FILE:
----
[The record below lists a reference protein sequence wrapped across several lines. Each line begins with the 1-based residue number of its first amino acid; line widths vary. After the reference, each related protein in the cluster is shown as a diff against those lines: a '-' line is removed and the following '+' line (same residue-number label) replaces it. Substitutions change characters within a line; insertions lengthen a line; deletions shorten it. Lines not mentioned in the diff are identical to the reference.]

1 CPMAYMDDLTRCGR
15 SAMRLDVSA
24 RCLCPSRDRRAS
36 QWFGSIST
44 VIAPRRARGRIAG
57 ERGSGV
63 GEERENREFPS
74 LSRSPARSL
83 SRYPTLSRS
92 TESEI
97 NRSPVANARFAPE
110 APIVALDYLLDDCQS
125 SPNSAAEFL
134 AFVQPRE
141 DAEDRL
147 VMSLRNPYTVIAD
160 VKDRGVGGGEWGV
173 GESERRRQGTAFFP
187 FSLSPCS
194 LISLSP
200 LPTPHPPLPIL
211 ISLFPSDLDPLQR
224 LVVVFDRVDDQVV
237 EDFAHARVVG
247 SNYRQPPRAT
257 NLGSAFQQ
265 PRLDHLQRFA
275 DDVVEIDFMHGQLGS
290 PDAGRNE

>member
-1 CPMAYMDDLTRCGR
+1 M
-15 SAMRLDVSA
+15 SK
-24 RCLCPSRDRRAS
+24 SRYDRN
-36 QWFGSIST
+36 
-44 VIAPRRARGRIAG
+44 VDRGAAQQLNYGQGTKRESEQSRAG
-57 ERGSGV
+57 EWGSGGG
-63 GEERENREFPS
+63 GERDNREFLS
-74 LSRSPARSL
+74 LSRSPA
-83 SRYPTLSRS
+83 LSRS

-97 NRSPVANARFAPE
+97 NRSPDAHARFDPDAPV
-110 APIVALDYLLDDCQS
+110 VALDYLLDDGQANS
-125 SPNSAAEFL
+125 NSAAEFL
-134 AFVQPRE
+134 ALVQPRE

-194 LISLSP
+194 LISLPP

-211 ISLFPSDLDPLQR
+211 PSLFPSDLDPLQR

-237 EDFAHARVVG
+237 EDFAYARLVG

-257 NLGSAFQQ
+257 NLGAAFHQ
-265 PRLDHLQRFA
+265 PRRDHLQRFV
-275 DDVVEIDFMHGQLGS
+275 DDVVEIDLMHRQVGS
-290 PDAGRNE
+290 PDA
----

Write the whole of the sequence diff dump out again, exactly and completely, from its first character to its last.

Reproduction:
[The record below lists a reference protein sequence wrapped across several lines. Each line begins with the 1-based residue number of its first amino acid; line widths vary. After the reference, each related protein in the cluster is shown as a diff against those lines: a '-' line is removed and the following '+' line (same residue-number label) replaces it. Substitutions change characters within a line; insertions lengthen a line; deletions shorten it. Lines not mentioned in the diff are identical to the reference.]

1 CPMAYMDDLTRCGR
15 SAMRLDVSA
24 RCLCPSRDRRAS
36 QWFGSIST
44 VIAPRRARGRIAG
57 ERGSGV
63 GEERENREFPS
74 LSRSPARSL
83 SRYPTLSRS
92 TESEI
97 NRSPVANARFAPE
110 APIVALDYLLDDCQS
125 SPNSAAEFL
134 AFVQPRE
141 DAEDRL
147 VMSLRNPYTVIAD
160 VKDRGVGGGEWGV
173 GESERRRQGTAFFP
187 FSLSPCS
194 LISLSP
200 LPTPHPPLPIL
211 ISLFPSDLDPLQR
224 LVVVFDRVDDQVV
237 EDFAHARVVG
247 SNYRQPPRAT
257 NLGSAFQQ
265 PRLDHLQRFA
275 DDVVEIDFMHGQLGS
290 PDAGRNE

>member
-1 CPMAYMDDLTRCGR
+1 M
-15 SAMRLDVSA
+15 SK
-24 RCLCPSRDRRAS
+24 SRYDRN
-36 QWFGSIST
+36 
-44 VIAPRRARGRIAG
+44 VDRGAAQQLNYGQGTKRESEQSRAG
-57 ERGSGV
+57 EWGSGGG
-63 GEERENREFPS
+63 GERDNREFLS
-74 LSRSPARSL
+74 LSRSPA
-83 SRYPTLSRS
+83 LSRS

-97 NRSPVANARFAPE
+97 NRSPDAHARFDPDAPV
-110 APIVALDYLLDDCQS
+110 VALDYLLDDGQANS
-125 SPNSAAEFL
+125 NSAAEFL
-134 AFVQPRE
+134 ALVQPRE

-194 LISLSP
+194 LISLPP

-211 ISLFPSDLDPLQR
+211 PSLFPSDLDPLQR

-237 EDFAHARVVG
+237 EDFAYARLVG

-257 NLGSAFQQ
+257 NLGAAFHQ
-265 PRLDHLQRFA
+265 PRRDHLQRFV
-275 DDVVEIDFMHGQLGS
+275 DDVVEIDLMHRQVGS
-290 PDAGRNE
+290 PDA